Sandrine Hannedouche-Leric: Risks associated with accurate books and records-keeping can also be heightened in the region. This emanates from the fact that the majority of African countries remain primarily cash-based economies. According to World Bank research, in sub-Saharan Africa, only 24% of the adult population has an account with a formal financial institution. What we know is that it is not uncommon for companies – both large and small – to settle payments in cash. Bribery and corruption can thrive in such environments as cash payments can be easily concealed and leave no audit trail. The Guidance sets out a number of good practices for books and records-keeping for the purposes of preventing bribery, which can be useful for companies looking to reform or improve their internal controls. Attention should also be paid to managing third party risks. The use of third parties is common in Africa. Middlemen, such as agents or consultants, are often used to make introductions to public officials to facilitate business – what we sometimes see is that these can be wider family members of high level politicians or government officials and therefore carry political exposure risks. What companies want to ensure is that bribery is not “outsourced” through the actions of third parties, who can act as conduits for bribe payments. Due diligence risks on third parties can also be heightened due to limited access to reliable sources of information. The Guidance addresses these risks by setting out steps to help mitigate third party bribery risks, including the importance of reference checks, in-person interviews and periodic on-site visits.
Are there any areas where more attention should be placed to help improve the anti-bribery landscape in the region?
Melissa Khemani: More focus could be placed on state-owned enterprises. This is certainly not unique to the African region, but the important role SOEs play in Africa is worth noting. According to the OECD, in the Democratic Republic of the Congo, major SOEs employ between 4 000 and 12 000 people each. In Tanzania, there are 238 SOEs in operation, and over 300 in South Africa. Recent findings in the OECD’s Foreign Bribery Report show that bribes were offered, promised or given most frequently to employees of SOEs (27%) and that 80% of total bribes were paid to SOE officials. Bribery risks are heightened with SOEs. They tend to operate in higher risk sectors. Their proximity to government also raises risks of political influence and more overt interference. They can also have weak reporting and oversight systems and complex accountability chains, which can be a breeding ground for unchecked bribery and corruption. The Guidance, like for all companies, can certainly help SOEs get started in adopting good practices in preventing bribery. However, there are many broader issues which relate to SOEs on which the Guidance does not focus. These emanate from the role of the state and the relationship with government ownership bodies, as well as some common corporate governance characteristics which can impact the SOE’s business integrity. There is some movement by the international development community to focus on anti-bribery compliance within SOEs. A number of IFIs, including the EBRD, have long been doing excellent work in supporting corporate governance reforms within SOEs. In the EBRD’s case, this is expanding to specifically include anti-corruption compliance measures as well. The OECD, which has developed the leading guidance on corporate governance of SOEs, is now also looking to broaden this scope to cover anti-bribery policy guidance for government owners of SOEs. Transparency International is also in the process of adapting its Business Principles for Countering Bribery for SOEs. Watch this space!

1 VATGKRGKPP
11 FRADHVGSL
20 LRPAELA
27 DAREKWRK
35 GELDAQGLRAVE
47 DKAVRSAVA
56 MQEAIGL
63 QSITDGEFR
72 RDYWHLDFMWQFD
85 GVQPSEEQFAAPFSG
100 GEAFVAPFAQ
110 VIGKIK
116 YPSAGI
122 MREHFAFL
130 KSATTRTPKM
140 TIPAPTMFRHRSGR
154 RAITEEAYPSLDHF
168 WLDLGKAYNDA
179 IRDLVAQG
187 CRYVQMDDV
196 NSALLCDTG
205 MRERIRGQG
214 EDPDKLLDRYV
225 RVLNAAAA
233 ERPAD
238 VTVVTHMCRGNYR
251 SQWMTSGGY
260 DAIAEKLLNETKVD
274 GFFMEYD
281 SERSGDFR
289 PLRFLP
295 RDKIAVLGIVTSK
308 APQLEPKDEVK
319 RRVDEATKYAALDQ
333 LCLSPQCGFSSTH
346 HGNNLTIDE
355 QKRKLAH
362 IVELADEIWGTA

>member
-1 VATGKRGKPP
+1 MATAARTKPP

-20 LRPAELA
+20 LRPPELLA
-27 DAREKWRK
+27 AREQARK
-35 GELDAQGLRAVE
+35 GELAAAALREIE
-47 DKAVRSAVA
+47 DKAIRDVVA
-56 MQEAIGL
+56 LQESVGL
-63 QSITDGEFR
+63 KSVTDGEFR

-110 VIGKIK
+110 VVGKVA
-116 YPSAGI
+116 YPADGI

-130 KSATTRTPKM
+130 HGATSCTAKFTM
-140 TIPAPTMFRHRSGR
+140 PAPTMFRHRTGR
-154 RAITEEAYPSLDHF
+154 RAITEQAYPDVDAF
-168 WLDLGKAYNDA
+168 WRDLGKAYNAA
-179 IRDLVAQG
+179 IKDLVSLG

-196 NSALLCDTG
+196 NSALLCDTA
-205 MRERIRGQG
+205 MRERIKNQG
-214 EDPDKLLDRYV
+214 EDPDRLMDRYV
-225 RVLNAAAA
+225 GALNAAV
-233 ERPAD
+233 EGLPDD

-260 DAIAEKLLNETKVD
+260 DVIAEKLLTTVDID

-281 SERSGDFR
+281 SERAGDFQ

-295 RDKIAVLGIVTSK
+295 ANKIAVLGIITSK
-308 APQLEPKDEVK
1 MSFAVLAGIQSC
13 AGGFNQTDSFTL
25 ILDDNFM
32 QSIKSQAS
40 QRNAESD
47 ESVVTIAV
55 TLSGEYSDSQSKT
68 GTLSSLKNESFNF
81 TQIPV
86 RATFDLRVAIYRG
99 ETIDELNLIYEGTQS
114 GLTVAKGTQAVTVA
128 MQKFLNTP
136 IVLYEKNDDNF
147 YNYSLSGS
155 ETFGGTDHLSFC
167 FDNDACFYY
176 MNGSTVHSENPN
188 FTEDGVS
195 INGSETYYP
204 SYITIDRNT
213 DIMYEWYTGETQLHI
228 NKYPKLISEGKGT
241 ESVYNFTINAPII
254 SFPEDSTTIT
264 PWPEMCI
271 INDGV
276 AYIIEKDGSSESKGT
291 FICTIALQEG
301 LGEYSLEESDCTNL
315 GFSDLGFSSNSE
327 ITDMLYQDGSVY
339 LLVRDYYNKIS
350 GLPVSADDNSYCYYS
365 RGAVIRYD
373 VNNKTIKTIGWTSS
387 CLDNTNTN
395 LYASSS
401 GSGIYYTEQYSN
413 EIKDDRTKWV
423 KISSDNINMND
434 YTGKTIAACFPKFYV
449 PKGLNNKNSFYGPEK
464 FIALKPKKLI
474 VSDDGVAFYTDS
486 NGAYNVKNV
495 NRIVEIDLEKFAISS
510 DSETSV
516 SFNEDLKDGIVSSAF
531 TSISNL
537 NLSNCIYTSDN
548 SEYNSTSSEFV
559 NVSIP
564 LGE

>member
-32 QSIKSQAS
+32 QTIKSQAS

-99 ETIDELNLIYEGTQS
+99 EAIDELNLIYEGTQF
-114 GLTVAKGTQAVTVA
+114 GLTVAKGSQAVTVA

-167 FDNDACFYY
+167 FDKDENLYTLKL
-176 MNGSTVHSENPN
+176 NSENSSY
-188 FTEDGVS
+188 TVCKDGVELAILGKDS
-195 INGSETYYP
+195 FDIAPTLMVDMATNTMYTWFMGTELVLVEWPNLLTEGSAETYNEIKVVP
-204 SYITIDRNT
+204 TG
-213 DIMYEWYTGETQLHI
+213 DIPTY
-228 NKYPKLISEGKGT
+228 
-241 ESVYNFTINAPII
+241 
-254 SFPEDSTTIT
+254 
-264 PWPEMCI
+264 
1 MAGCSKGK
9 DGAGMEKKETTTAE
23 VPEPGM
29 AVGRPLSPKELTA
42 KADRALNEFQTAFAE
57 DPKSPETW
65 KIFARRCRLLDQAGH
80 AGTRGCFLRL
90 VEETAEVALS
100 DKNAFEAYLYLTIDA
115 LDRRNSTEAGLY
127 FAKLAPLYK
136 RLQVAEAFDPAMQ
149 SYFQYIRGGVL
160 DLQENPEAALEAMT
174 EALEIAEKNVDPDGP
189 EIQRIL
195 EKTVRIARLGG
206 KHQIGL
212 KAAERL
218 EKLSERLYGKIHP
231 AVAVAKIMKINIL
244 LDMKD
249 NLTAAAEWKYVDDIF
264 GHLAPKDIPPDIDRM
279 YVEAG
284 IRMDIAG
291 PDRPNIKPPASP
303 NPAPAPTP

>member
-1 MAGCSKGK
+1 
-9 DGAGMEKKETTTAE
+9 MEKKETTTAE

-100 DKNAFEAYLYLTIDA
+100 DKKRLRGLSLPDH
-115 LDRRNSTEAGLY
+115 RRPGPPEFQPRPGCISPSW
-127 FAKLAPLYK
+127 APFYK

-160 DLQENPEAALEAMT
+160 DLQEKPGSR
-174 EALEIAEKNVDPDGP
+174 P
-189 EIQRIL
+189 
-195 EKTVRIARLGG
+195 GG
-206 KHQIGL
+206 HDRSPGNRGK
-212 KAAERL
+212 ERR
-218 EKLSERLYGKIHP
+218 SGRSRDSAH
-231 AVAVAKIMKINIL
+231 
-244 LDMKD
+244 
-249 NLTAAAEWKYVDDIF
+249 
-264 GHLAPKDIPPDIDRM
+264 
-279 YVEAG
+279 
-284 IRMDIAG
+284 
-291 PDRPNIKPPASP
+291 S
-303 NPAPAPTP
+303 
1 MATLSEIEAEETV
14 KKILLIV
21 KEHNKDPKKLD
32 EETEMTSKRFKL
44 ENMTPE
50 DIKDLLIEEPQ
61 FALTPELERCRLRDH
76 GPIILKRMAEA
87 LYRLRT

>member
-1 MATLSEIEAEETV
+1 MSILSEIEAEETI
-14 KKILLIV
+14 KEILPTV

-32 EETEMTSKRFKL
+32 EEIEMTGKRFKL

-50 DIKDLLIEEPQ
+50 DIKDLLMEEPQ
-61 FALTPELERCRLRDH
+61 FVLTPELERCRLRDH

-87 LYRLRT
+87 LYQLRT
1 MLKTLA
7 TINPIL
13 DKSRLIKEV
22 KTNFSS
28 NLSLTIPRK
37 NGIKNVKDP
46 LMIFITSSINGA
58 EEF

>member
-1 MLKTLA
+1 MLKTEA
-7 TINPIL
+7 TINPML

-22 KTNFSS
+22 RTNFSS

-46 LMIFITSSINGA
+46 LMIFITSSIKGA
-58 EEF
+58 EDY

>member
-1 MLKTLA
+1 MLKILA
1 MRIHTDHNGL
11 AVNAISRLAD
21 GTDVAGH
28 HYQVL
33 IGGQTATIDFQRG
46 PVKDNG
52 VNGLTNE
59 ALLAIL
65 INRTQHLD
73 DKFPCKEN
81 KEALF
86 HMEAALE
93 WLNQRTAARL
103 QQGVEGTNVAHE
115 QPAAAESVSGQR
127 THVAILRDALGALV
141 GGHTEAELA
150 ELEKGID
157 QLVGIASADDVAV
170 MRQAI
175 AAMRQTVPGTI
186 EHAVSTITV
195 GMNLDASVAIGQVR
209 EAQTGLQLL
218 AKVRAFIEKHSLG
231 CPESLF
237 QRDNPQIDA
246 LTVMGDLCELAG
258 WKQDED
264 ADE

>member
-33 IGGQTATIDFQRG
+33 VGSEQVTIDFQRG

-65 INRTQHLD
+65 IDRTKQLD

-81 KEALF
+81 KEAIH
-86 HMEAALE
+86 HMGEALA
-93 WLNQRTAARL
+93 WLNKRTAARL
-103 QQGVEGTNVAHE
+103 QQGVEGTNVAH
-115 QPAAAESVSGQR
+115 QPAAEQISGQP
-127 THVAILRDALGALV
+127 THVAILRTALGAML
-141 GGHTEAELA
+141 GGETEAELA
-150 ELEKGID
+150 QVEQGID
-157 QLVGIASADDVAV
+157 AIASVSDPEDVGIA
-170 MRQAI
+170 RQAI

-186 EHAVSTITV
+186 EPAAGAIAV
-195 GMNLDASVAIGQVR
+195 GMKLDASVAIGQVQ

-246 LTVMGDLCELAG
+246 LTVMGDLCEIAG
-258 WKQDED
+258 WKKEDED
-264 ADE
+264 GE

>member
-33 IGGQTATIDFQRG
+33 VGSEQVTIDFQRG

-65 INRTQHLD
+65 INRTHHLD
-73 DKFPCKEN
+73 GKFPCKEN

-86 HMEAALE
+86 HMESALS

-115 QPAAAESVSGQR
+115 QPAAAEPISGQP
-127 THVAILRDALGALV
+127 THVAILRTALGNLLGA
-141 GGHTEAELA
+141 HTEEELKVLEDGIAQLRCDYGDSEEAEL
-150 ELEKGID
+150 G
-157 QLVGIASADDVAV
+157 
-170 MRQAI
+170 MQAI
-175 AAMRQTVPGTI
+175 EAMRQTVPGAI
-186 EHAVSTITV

Sandrine Hannedouche-Leric: Industry collective action measures can also make a difference: like-minded companies operating in the same sector can join forces to commit to prohibiting bribery in order to create a level playing field. Some examples of well-established industry collective action initiatives include the Extractive Industries Transparency Initiative (EITI), the Construction Sector Transparency Initiative (CoST) and the Maritime Anti-Corruption Network (MACN). While these are international initiatives, collective action can also work effectively in a domestic market among local players. It could be a particularly useful tool for the region’s large number of SMEs.